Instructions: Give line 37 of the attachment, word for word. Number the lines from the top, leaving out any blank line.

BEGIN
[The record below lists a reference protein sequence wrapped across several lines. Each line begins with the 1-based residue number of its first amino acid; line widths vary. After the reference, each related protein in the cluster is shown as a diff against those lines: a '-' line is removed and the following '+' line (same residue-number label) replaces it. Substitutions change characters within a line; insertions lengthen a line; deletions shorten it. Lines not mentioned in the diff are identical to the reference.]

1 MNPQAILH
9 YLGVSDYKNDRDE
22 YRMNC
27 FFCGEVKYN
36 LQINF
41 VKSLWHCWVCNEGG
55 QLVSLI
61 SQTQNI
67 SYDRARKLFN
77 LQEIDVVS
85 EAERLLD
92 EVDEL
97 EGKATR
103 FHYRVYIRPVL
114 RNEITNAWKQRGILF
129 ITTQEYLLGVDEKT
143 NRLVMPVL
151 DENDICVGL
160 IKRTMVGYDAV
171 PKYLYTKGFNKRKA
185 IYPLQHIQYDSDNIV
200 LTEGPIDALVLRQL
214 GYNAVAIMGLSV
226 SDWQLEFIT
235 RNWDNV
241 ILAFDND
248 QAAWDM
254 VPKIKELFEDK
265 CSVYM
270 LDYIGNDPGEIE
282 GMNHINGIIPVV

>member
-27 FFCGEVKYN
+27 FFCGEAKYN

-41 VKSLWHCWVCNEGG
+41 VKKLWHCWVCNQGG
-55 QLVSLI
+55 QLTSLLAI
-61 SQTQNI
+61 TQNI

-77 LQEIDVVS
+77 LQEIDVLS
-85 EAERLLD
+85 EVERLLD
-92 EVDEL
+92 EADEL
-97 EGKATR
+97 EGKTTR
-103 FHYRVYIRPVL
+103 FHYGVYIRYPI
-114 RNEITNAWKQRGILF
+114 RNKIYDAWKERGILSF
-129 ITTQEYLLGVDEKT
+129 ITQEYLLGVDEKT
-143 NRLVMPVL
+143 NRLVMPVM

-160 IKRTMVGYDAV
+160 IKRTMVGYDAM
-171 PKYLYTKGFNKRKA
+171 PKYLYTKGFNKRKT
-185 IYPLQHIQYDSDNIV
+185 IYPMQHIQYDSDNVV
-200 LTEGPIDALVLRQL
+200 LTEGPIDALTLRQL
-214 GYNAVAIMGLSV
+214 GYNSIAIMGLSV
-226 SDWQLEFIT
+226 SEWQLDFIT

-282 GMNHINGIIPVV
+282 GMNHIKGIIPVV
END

+41 VKKLWHCWVCNQGG